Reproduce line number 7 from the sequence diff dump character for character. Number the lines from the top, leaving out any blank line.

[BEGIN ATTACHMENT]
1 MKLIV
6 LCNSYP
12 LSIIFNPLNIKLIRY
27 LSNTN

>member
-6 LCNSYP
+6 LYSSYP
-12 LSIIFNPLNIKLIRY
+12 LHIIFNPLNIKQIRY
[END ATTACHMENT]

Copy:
+6 LYSSYP